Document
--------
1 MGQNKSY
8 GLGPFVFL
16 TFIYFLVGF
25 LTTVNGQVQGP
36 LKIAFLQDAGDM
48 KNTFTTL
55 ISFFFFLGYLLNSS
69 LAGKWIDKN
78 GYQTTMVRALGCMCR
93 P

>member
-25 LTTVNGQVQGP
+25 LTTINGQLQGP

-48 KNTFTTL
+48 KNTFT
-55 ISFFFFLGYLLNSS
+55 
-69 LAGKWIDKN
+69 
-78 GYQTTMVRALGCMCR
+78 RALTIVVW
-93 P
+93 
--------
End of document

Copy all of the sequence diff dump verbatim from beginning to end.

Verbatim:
1 MGQNKSY
8 GLGPFVFL
16 TFIYFLVGF
25 LTTVNGQVQGP
36 LKIAFLQDAGDM
48 KNTFTTL
55 ISFFFFLGYLLNSS
69 LAGKWIDKN
78 GYQTTMVRALGCMCR
93 P

>member
-25 LTTVNGQVQGP
+25 LTTINGQLQGP

-48 KNTFTTL
+48 KNTFT
-55 ISFFFFLGYLLNSS
+55 
-69 LAGKWIDKN
+69 
-78 GYQTTMVRALGCMCR
+78 RALTIVVW
-93 P
+93 